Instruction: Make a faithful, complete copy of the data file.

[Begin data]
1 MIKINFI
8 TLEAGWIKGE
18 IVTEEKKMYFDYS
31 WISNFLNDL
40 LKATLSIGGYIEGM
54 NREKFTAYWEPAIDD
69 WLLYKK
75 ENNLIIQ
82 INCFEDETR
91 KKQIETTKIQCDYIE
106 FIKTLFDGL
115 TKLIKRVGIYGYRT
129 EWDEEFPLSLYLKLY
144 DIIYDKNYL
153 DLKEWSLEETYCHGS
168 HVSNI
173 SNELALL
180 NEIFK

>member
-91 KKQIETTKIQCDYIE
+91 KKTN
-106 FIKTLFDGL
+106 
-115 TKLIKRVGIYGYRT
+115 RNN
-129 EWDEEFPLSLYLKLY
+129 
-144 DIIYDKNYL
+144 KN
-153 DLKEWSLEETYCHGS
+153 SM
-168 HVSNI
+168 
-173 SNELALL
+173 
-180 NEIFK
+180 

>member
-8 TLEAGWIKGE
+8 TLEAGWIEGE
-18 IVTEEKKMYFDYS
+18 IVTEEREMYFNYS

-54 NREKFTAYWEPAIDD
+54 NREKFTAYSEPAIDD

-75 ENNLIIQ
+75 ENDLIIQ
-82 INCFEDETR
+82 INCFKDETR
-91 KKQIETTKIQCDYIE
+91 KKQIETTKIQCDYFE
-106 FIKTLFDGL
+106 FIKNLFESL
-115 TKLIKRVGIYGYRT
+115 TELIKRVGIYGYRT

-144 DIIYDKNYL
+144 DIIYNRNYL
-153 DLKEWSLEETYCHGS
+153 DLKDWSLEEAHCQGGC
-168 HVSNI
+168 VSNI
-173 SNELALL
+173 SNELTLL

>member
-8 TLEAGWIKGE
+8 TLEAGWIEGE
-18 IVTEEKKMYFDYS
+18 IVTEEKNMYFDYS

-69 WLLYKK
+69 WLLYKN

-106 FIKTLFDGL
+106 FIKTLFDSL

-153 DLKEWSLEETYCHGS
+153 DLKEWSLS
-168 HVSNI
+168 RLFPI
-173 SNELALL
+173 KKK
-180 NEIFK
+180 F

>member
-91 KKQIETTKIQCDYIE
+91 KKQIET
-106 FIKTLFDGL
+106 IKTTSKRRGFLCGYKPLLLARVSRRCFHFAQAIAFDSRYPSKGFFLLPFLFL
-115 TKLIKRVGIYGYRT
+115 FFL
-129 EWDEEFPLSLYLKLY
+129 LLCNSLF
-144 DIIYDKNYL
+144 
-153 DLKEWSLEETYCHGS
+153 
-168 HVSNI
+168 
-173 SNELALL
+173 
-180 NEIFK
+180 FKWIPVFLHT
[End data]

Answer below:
1 MIKINFI
8 TLEAGWIKGE
18 IVTEEKKMYFDYS
31 WISNFLNDL
40 LKATLSIGGYIEGM
54 NREKFTAYWEPAIDD
69 WLLYKK
75 ENNLIIQ
82 INCFEDETR
91 KKQIETTKIQCDYIE
106 FIKTLFDGL
115 TKLIKRVGIYGYRT
129 EWDEEFPLSLYLKLY
144 DIIYDKNYL
153 DLKEWSLEETYCHGS
168 HVSNI
173 SNELALL
180 NEIFK

>member
-91 KKQIETTKIQCDYIE
+91 KKTN
-106 FIKTLFDGL
+106 
-115 TKLIKRVGIYGYRT
+115 RNN
-129 EWDEEFPLSLYLKLY
+129 
-144 DIIYDKNYL
+144 KN
-153 DLKEWSLEETYCHGS
+153 SM
-168 HVSNI
+168 
-173 SNELALL
+173 
-180 NEIFK
+180 

>member
-8 TLEAGWIKGE
+8 TLEAGWIEGE
-18 IVTEEKKMYFDYS
+18 IVTEEREMYFNYS

-54 NREKFTAYWEPAIDD
+54 NREKFTAYSEPAIDD

-75 ENNLIIQ
+75 ENDLIIQ
-82 INCFEDETR
+82 INCFKDETR
-91 KKQIETTKIQCDYIE
+91 KKQIETTKIQCDYFE
-106 FIKTLFDGL
+106 FIKNLFESL
-115 TKLIKRVGIYGYRT
+115 TELIKRVGIYGYRT

-144 DIIYDKNYL
+144 DIIYNRNYL
-153 DLKEWSLEETYCHGS
+153 DLKDWSLEEAHCQGGC
-168 HVSNI
+168 VSNI
-173 SNELALL
+173 SNELTLL

>member
-8 TLEAGWIKGE
+8 TLEAGWIEGE
-18 IVTEEKKMYFDYS
+18 IVTEEKNMYFDYS

-69 WLLYKK
+69 WLLYKN

-106 FIKTLFDGL
+106 FIKTLFDSL

-153 DLKEWSLEETYCHGS
+153 DLKEWSLS
-168 HVSNI
+168 RLFPI
-173 SNELALL
+173 KKK
-180 NEIFK
+180 F

>member
-91 KKQIETTKIQCDYIE
+91 KKQIET
-106 FIKTLFDGL
+106 IKTTSKRRGFLCGYKPLLLARVSRRCFHFAQAIAFDSRYPSKGFFLLPFLFL
-115 TKLIKRVGIYGYRT
+115 FFL
-129 EWDEEFPLSLYLKLY
+129 LLCNSLF
-144 DIIYDKNYL
+144 
-153 DLKEWSLEETYCHGS
+153 
-168 HVSNI
+168 
-173 SNELALL
+173 
-180 NEIFK
+180 FKWIPVFLHT